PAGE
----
CLEVELAND — An alarming rise of suicide rates among young Black girls has emerged during the coronavirus pandemic, experts said during a mental health roundtable hosted by Ohio Sen. Sherrod Brown and Illinois Rep. Lauren Underwood.
The virtual roundtable on Wednesday focused on rising suicide rates across the U.S., and how state and national lawmakers can help to address mental health issues among youth.
“We know this pandemic has been the great revealer. It’s laid bare the structural racism,” Brown said during a virtual roundtable Wednesday. “We have a responsibility to make sure that children and young adults know their full potential.”
In recent years there has been a massive increase in suicide rates among Black youth, and particularly young Black girls, according to a study published by Dr. Arielle Sheftall, one of the guest speakers. Shetfall is a principal investigator in the Center for Suicide Prevention and Research at the Abigail Wexner Research Institute and a professor at the Ohio State University.
At least 1,800 Black children died by suicide in the U.S. between 2003 and 2017, according to the study. Nearly 40% of those deaths were girls who were 12 to 14 years old.
“I think it’s really important that we understand what the trends are and what the risk factors are that Black youth are experiencing, that may be different from what the majority are experiencing in order to actually help them where they are and not consider what we have been doing for a long time to be the answer,” Sheftall said.
There are multiple reasons suicide deaths have increased, but structural racism, stigma, discrimination, and limited access to mental health and suicide prevention services in Black communities play a major role.
“We have to peel back the layers,” she said.
Interventions more specific to Black youth could help break down barriers of trust, Sheftall said. She also said practitioners must engage with youth the proper way.
“If they are expressing these thoughts and behaviors in a different way, we’re not capturing those, and unfortunately we’re losing lives because of that,” she said.
Illinois Rep. Lauren Underwood said addressing the issue of suicide deaths among youth, and particularly Black youth is more critical than ever. U.S. Centers for Disease Control and Prevention data shows suicide rates among young Americans increased more than 50% between 2003 and 2017. By 2017, suicide was the second leading cause of death for Americans aged 18 to 24.
The disturbing trends are even more pronounced among Black young people, Underwood and Sheftall said.
In Ohio, Black teens attempt suicide far more often than white teens, according to a 2020 study complied by The Mental Health & Addiction Advocacy Coalition, the Ohio Alliance for Innovation in Population Health, the Ohio Suicide Prevention Foundation, and Ohio University. At least 15.8% of Black teens said they attempted suicide at least once, compared to 4.1% of white teens.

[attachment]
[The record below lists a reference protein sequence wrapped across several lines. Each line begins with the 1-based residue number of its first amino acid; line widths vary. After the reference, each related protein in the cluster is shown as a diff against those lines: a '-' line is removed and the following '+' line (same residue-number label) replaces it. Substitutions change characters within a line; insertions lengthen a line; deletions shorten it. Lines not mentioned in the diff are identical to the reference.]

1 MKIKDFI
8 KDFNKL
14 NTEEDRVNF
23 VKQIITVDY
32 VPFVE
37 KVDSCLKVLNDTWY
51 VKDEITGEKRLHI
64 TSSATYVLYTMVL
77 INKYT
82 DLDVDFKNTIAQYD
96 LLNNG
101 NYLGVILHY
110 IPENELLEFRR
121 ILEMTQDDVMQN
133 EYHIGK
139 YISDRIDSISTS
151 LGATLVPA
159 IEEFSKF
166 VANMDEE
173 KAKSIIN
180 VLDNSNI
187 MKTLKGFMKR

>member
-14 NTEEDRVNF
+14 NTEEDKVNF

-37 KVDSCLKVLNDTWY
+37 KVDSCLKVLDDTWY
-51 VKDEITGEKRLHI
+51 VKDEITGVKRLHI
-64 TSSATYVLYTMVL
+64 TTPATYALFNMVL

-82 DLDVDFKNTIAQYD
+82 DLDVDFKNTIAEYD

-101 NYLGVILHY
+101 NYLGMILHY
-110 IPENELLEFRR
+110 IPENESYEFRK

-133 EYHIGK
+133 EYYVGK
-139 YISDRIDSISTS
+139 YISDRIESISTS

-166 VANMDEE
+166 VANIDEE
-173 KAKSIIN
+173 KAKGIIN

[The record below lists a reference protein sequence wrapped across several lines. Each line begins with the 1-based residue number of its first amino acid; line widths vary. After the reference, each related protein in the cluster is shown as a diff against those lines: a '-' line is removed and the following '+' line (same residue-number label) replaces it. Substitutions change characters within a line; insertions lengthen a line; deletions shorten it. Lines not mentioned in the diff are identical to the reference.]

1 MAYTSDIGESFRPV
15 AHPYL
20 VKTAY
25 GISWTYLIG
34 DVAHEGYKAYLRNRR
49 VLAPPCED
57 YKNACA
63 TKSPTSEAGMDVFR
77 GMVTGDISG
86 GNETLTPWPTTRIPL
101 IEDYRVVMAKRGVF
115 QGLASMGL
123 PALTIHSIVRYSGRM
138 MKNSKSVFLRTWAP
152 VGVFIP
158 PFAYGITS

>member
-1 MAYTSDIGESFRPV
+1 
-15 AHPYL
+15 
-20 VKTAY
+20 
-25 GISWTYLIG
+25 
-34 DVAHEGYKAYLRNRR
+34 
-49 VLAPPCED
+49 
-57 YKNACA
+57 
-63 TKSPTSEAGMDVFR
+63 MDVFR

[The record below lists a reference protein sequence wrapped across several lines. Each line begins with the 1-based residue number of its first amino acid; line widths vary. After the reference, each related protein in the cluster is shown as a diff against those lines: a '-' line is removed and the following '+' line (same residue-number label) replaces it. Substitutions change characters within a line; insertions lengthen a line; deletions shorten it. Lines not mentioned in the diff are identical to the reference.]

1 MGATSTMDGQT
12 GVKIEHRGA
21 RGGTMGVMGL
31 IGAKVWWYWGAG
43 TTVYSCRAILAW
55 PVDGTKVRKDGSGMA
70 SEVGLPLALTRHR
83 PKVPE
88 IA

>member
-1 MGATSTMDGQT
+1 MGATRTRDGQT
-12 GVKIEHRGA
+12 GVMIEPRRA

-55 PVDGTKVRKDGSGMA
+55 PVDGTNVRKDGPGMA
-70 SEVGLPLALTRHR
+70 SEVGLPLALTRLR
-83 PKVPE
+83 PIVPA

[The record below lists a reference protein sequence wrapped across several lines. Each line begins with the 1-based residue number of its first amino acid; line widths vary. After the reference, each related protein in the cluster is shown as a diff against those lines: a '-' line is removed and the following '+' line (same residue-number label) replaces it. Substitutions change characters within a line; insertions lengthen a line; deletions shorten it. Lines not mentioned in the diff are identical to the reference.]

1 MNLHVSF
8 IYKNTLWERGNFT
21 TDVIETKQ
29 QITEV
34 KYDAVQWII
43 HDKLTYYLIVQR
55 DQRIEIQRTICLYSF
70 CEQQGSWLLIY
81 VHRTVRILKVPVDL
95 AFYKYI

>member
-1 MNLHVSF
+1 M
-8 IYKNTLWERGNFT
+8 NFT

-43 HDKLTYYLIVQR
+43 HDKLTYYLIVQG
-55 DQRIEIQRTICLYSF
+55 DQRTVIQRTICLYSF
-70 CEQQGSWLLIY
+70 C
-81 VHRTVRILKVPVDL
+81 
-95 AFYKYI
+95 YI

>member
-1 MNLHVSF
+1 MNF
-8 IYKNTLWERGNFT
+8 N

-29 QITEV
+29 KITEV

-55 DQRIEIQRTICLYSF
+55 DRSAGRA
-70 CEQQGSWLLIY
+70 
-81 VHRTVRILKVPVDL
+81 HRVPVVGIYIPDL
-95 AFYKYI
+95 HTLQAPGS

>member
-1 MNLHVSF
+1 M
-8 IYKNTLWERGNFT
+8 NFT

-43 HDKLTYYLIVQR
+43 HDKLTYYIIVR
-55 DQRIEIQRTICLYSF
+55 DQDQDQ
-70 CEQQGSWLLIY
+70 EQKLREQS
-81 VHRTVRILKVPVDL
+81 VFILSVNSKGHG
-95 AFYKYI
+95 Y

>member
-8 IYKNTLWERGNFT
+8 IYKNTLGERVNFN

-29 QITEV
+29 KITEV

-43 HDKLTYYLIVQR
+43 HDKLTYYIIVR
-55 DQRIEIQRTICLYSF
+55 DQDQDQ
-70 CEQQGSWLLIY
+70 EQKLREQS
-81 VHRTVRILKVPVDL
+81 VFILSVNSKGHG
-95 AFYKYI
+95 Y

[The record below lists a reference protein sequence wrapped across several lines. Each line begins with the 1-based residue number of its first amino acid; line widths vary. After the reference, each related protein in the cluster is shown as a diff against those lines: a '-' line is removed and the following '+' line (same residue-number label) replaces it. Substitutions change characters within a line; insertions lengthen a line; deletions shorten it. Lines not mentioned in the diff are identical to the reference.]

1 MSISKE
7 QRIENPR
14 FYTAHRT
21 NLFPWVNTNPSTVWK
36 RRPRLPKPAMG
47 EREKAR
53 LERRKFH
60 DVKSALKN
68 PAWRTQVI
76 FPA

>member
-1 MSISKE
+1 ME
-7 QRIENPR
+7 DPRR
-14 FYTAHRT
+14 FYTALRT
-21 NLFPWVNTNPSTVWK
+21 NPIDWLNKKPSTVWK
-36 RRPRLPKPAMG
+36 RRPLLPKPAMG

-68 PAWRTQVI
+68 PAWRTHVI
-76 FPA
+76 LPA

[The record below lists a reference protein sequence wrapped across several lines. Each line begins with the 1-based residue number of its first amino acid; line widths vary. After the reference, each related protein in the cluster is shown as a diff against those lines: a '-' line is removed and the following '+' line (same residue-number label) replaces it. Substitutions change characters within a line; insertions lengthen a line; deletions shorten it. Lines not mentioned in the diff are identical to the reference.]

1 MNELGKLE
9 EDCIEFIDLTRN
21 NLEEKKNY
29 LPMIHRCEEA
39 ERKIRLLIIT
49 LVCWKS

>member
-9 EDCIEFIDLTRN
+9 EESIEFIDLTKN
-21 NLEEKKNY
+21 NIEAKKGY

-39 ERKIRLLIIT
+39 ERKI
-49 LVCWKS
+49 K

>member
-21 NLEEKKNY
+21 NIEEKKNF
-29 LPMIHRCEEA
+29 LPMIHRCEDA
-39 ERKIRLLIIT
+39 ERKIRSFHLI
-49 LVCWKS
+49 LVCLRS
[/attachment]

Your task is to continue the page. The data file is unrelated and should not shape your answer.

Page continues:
Underwood said Black people have the largest annual increase in suicide rates among any demographic group.
“The statistics are heartbreaking, but they’re also a call to action,” she said.
Underwood has authored a Child Suicide Prevention and Lethal Means Safety Act, co-sponsored by Brown, to bring increased funding and attention to suicide prevention for children and young adults.
“For some Black girls in regions of our country, we have a gap and a lag on health care access in general,” Underwood said.
There is a stigma in healthcare, particularly with behavioral health, that Black people don’t seek treatment, said LaToya Logan, the executive director at Project LIFT. The Cleveland-based nonprofit works with at-risk teens.
“And I can tell you, that’s not true. Black people want treatment,” Logan said.
Like Sheftall, Logan noted a vast disparity in how youth, and particularly Black girls and boys. She says children can have trouble articulating what they’re going through, and how you engage with them matters.
“If we’re looking at someone and we’re policing their hairstyle, their tone of voice, their value, the way they walk, the way they’re dressing,” Logan said. “We’re focused on behavior expressions as opposed to what are the antecedents of that behavior.”
Despite the alarming trends among Black teens and girls, in particular, at least 80% of the suicide deaths are men. White men, in particular, have accounted for the vast majority of suicide deaths across the U.S. In 2017, nearly 70% of all suicide deaths in the U.S. were among white men, according to the 2020 study that focused on suicide deaths in Ohio.